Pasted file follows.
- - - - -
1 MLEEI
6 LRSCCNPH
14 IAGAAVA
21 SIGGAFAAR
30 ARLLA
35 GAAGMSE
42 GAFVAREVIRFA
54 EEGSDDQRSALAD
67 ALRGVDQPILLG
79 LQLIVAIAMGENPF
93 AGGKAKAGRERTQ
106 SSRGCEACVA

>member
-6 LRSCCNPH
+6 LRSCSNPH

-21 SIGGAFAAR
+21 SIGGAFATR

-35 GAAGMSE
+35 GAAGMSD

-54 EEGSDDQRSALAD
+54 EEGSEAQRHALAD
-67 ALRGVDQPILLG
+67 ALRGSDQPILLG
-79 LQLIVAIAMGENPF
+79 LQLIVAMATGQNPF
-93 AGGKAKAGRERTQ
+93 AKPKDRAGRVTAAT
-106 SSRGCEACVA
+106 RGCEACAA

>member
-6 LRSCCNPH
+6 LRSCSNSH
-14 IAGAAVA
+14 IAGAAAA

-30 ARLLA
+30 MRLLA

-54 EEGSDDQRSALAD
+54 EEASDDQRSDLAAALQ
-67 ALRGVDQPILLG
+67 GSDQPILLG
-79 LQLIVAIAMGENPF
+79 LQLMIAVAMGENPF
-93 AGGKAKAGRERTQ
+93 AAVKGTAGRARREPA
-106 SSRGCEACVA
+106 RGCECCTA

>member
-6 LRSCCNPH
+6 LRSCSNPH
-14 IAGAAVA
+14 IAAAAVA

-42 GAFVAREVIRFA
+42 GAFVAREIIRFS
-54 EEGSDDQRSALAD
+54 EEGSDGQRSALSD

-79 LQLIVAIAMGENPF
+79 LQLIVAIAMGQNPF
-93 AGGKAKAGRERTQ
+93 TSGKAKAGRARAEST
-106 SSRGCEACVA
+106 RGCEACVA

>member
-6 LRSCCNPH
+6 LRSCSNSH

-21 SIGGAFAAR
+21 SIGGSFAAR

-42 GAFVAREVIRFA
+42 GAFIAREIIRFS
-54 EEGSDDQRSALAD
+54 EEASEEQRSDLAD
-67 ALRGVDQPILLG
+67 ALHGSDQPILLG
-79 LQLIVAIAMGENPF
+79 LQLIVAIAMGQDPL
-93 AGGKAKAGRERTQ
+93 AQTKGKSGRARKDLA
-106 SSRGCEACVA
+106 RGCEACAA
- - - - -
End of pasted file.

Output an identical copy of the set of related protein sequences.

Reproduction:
1 MLEEI
6 LRSCCNPH
14 IAGAAVA
21 SIGGAFAAR
30 ARLLA
35 GAAGMSE
42 GAFVAREVIRFA
54 EEGSDDQRSALAD
67 ALRGVDQPILLG
79 LQLIVAIAMGENPF
93 AGGKAKAGRERTQ
106 SSRGCEACVA

>member
-6 LRSCCNPH
+6 LRSCSNPH

-21 SIGGAFAAR
+21 SIGGAFATR

-35 GAAGMSE
+35 GAAGMSD

-54 EEGSDDQRSALAD
+54 EEGSEAQRHALAD
-67 ALRGVDQPILLG
+67 ALRGSDQPILLG
-79 LQLIVAIAMGENPF
+79 LQLIVAMATGQNPF
-93 AGGKAKAGRERTQ
+93 AKPKDRAGRVTAAT
-106 SSRGCEACVA
+106 RGCEACAA

>member
-6 LRSCCNPH
+6 LRSCSNSH
-14 IAGAAVA
+14 IAGAAAA

-30 ARLLA
+30 MRLLA

-54 EEGSDDQRSALAD
+54 EEASDDQRSDLAAALQ
-67 ALRGVDQPILLG
+67 GSDQPILLG
-79 LQLIVAIAMGENPF
+79 LQLMIAVAMGENPF
-93 AGGKAKAGRERTQ
+93 AAVKGTAGRARREPA
-106 SSRGCEACVA
+106 RGCECCTA

>member
-6 LRSCCNPH
+6 LRSCSNPH
-14 IAGAAVA
+14 IAAAAVA

-42 GAFVAREVIRFA
+42 GAFVAREIIRFS
-54 EEGSDDQRSALAD
+54 EEGSDGQRSALSD

-79 LQLIVAIAMGENPF
+79 LQLIVAIAMGQNPF
-93 AGGKAKAGRERTQ
+93 TSGKAKAGRARAEST
-106 SSRGCEACVA
+106 RGCEACVA

>member
-6 LRSCCNPH
+6 LRSCSNSH

-21 SIGGAFAAR
+21 SIGGSFAAR

-42 GAFVAREVIRFA
+42 GAFIAREIIRFS
-54 EEGSDDQRSALAD
+54 EEASEEQRSDLAD
-67 ALRGVDQPILLG
+67 ALHGSDQPILLG
-79 LQLIVAIAMGENPF
+79 LQLIVAIAMGQDPL
-93 AGGKAKAGRERTQ
+93 AQTKGKSGRARKDLA
-106 SSRGCEACVA
+106 RGCEACAA